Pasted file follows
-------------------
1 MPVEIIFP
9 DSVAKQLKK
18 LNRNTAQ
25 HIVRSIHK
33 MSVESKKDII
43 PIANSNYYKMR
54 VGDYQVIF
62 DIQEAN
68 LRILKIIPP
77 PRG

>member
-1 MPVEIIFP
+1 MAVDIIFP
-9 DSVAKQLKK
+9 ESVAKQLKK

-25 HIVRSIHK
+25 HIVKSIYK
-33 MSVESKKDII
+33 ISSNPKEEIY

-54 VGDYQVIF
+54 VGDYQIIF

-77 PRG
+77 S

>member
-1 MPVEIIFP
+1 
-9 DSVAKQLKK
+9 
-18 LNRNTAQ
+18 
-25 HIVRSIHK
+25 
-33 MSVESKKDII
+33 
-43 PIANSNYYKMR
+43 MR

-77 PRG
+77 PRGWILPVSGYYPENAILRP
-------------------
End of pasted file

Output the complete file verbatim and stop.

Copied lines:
1 MPVEIIFP
9 DSVAKQLKK
18 LNRNTAQ
25 HIVRSIHK
33 MSVESKKDII
43 PIANSNYYKMR
54 VGDYQVIF
62 DIQEAN
68 LRILKIIPP
77 PRG

>member
-1 MPVEIIFP
+1 MAVDIIFP
-9 DSVAKQLKK
+9 ESVAKQLKK

-25 HIVRSIHK
+25 HIVKSIYK
-33 MSVESKKDII
+33 ISSNPKEEIY

-54 VGDYQVIF
+54 VGDYQIIF

-77 PRG
+77 S

>member
-1 MPVEIIFP
+1 
-9 DSVAKQLKK
+9 
-18 LNRNTAQ
+18 
-25 HIVRSIHK
+25 
-33 MSVESKKDII
+33 
-43 PIANSNYYKMR
+43 MR

-77 PRG
+77 PRGWILPVSGYYPENAILRP